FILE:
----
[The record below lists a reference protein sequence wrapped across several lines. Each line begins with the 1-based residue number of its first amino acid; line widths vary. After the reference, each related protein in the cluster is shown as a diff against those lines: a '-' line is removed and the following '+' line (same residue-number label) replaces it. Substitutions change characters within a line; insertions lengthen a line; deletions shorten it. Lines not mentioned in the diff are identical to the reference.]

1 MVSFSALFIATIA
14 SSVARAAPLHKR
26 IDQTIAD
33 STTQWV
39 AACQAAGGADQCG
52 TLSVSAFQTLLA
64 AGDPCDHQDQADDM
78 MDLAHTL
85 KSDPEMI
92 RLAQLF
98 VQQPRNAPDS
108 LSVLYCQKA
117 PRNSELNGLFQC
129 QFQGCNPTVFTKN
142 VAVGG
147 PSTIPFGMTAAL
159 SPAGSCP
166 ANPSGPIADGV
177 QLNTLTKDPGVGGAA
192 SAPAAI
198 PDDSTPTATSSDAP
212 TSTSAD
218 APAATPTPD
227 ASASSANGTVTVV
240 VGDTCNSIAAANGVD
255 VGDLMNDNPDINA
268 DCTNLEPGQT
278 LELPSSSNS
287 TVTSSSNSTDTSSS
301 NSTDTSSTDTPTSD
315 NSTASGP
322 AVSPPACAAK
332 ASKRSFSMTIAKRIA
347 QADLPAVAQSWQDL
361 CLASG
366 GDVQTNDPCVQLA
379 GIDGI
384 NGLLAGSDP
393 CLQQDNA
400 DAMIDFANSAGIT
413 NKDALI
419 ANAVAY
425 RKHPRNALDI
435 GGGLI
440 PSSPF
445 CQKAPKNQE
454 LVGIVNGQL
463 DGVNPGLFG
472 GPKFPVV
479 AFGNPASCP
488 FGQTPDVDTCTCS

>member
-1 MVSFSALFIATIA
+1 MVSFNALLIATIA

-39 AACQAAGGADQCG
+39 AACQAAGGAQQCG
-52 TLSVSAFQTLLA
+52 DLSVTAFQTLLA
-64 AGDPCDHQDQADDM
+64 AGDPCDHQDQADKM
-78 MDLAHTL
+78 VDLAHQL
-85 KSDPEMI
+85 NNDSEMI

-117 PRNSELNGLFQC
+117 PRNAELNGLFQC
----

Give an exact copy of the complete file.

[The record below lists a reference protein sequence wrapped across several lines. Each line begins with the 1-based residue number of its first amino acid; line widths vary. After the reference, each related protein in the cluster is shown as a diff against those lines: a '-' line is removed and the following '+' line (same residue-number label) replaces it. Substitutions change characters within a line; insertions lengthen a line; deletions shorten it. Lines not mentioned in the diff are identical to the reference.]

1 MVSFSALFIATIA
14 SSVARAAPLHKR
26 IDQTIAD
33 STTQWV
39 AACQAAGGADQCG
52 TLSVSAFQTLLA
64 AGDPCDHQDQADDM
78 MDLAHTL
85 KSDPEMI
92 RLAQLF
98 VQQPRNAPDS
108 LSVLYCQKA
117 PRNSELNGLFQC
129 QFQGCNPTVFTKN
142 VAVGG
147 PSTIPFGMTAAL
159 SPAGSCP
166 ANPSGPIADGV
177 QLNTLTKDPGVGGAA
192 SAPAAI
198 PDDSTPTATSSDAP
212 TSTSAD
218 APAATPTPD
227 ASASSANGTVTVV
240 VGDTCNSIAAANGVD
255 VGDLMNDNPDINA
268 DCTNLEPGQT
278 LELPSSSNS
287 TVTSSSNSTDTSSS
301 NSTDTSSTDTPTSD
315 NSTASGP
322 AVSPPACAAK
332 ASKRSFSMTIAKRIA
347 QADLPAVAQSWQDL
361 CLASG
366 GDVQTNDPCVQLA
379 GIDGI
384 NGLLAGSDP
393 CLQQDNA
400 DAMIDFANSAGIT
413 NKDALI
419 ANAVAY
425 RKHPRNALDI
435 GGGLI
440 PSSPF
445 CQKAPKNQE
454 LVGIVNGQL
463 DGVNPGLFG
472 GPKFPVV
479 AFGNPASCP
488 FGQTPDVDTCTCS

>member
-1 MVSFSALFIATIA
+1 MVSFNALLIATIA

-39 AACQAAGGADQCG
+39 AACQAAGGAQQCG
-52 TLSVSAFQTLLA
+52 DLSVTAFQTLLA
-64 AGDPCDHQDQADDM
+64 AGDPCDHQDQADKM
-78 MDLAHTL
+78 VDLAHQL
-85 KSDPEMI
+85 NNDSEMI

-117 PRNSELNGLFQC
+117 PRNAELNGLFQC